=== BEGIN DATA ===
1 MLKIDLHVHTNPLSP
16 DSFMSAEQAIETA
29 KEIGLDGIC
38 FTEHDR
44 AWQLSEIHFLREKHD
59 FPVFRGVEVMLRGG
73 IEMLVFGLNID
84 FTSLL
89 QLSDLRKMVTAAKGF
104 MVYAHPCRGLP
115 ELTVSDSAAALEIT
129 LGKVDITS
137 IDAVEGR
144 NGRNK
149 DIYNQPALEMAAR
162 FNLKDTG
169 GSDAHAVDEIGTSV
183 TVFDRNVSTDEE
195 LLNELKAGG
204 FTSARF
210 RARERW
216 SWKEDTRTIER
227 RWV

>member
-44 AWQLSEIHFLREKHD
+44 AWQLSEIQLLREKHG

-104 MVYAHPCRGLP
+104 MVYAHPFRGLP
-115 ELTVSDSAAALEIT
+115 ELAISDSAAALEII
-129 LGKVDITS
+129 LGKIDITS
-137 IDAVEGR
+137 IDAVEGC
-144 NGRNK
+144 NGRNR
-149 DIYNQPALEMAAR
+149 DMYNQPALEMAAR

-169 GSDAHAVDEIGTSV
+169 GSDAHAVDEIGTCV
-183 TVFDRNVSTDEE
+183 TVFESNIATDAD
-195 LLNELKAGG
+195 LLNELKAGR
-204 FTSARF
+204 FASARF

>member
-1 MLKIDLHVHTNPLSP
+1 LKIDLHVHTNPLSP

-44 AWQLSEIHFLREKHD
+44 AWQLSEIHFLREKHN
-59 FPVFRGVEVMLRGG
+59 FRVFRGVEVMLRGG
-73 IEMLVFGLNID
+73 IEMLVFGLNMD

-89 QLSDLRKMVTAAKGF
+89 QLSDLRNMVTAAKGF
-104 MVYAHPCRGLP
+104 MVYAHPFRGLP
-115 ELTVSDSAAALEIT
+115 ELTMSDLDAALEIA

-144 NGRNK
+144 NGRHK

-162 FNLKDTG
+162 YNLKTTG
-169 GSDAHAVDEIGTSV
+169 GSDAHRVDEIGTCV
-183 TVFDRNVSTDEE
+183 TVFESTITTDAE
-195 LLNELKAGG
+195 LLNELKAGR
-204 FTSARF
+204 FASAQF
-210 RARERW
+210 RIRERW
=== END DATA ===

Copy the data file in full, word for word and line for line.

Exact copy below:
1 MLKIDLHVHTNPLSP
16 DSFMSAEQAIETA
29 KEIGLDGIC
38 FTEHDR
44 AWQLSEIHFLREKHD
59 FPVFRGVEVMLRGG
73 IEMLVFGLNID
84 FTSLL
89 QLSDLRKMVTAAKGF
104 MVYAHPCRGLP
115 ELTVSDSAAALEIT
129 LGKVDITS
137 IDAVEGR
144 NGRNK
149 DIYNQPALEMAAR
162 FNLKDTG
169 GSDAHAVDEIGTSV
183 TVFDRNVSTDEE
195 LLNELKAGG
204 FTSARF
210 RARERW
216 SWKEDTRTIER
227 RWV

>member
-44 AWQLSEIHFLREKHD
+44 AWQLSEIQLLREKHG

-104 MVYAHPCRGLP
+104 MVYAHPFRGLP
-115 ELTVSDSAAALEIT
+115 ELAISDSAAALEII
-129 LGKVDITS
+129 LGKIDITS
-137 IDAVEGR
+137 IDAVEGC
-144 NGRNK
+144 NGRNR
-149 DIYNQPALEMAAR
+149 DMYNQPALEMAAR

-169 GSDAHAVDEIGTSV
+169 GSDAHAVDEIGTCV
-183 TVFDRNVSTDEE
+183 TVFESNIATDAD
-195 LLNELKAGG
+195 LLNELKAGR
-204 FTSARF
+204 FASARF

>member
-1 MLKIDLHVHTNPLSP
+1 LKIDLHVHTNPLSP

-44 AWQLSEIHFLREKHD
+44 AWQLSEIHFLREKHN
-59 FPVFRGVEVMLRGG
+59 FRVFRGVEVMLRGG
-73 IEMLVFGLNID
+73 IEMLVFGLNMD

-89 QLSDLRKMVTAAKGF
+89 QLSDLRNMVTAAKGF
-104 MVYAHPCRGLP
+104 MVYAHPFRGLP
-115 ELTVSDSAAALEIT
+115 ELTMSDLDAALEIA

-144 NGRNK
+144 NGRHK

-162 FNLKDTG
+162 YNLKTTG
-169 GSDAHAVDEIGTSV
+169 GSDAHRVDEIGTCV
-183 TVFDRNVSTDEE
+183 TVFESTITTDAE
-195 LLNELKAGG
+195 LLNELKAGR
-204 FTSARF
+204 FASAQF
-210 RARERW
+210 RIRERW